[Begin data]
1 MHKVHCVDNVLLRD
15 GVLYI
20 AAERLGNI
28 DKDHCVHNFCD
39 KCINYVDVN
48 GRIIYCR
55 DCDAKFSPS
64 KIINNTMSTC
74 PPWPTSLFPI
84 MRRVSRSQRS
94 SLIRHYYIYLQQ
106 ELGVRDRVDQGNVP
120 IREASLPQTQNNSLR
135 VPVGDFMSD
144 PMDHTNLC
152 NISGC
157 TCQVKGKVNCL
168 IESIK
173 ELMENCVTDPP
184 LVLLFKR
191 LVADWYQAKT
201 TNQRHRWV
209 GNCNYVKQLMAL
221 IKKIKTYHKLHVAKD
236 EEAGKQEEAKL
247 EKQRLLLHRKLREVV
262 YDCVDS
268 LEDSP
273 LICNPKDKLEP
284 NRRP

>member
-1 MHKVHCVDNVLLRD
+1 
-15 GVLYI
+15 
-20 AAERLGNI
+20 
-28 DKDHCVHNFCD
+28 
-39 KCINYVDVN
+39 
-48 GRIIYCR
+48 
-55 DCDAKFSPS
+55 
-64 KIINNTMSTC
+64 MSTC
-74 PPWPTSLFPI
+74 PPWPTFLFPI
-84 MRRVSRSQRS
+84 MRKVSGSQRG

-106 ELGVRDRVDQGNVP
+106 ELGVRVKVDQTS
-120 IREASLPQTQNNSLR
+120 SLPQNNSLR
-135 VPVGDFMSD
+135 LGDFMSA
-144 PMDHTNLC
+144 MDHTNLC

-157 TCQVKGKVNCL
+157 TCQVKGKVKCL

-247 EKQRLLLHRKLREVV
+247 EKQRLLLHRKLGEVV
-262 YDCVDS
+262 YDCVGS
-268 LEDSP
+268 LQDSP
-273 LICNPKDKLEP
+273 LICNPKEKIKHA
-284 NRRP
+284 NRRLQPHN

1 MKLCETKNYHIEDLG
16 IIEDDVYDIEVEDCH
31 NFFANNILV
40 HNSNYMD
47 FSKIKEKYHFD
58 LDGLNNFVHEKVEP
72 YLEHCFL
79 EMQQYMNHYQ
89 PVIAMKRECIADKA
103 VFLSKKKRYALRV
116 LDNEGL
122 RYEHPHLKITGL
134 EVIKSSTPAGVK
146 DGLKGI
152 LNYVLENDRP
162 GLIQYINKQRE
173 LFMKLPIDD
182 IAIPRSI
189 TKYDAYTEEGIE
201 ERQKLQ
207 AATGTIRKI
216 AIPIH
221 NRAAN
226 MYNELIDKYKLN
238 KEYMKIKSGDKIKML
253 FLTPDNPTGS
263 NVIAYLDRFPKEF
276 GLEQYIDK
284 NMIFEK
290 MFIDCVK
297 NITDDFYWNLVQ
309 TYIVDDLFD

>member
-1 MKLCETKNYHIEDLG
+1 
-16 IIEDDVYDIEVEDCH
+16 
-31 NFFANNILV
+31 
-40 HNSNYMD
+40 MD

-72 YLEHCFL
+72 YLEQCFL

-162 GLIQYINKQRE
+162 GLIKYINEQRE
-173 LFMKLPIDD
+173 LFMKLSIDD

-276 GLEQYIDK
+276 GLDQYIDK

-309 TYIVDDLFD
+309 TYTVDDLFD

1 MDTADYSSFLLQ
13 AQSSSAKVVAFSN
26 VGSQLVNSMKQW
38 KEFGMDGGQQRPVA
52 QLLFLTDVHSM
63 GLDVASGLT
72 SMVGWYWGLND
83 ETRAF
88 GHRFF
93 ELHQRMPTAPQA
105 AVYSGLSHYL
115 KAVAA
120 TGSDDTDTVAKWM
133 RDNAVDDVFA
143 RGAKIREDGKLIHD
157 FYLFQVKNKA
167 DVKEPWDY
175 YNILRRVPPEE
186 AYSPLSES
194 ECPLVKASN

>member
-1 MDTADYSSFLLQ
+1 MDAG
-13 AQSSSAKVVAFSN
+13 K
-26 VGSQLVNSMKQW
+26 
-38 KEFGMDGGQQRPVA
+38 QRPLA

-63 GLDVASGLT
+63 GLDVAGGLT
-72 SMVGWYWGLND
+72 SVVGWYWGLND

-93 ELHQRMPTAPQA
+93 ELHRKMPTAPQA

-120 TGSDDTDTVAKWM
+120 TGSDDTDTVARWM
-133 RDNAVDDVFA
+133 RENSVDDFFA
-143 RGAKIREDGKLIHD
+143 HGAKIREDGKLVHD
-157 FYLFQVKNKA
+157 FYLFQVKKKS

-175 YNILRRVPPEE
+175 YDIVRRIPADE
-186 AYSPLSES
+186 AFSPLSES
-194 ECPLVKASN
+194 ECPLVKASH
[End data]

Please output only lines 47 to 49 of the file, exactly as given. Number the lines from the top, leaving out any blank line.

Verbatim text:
+64 MSTC
-74 PPWPTSLFPI
+74 PPWPTFLFPI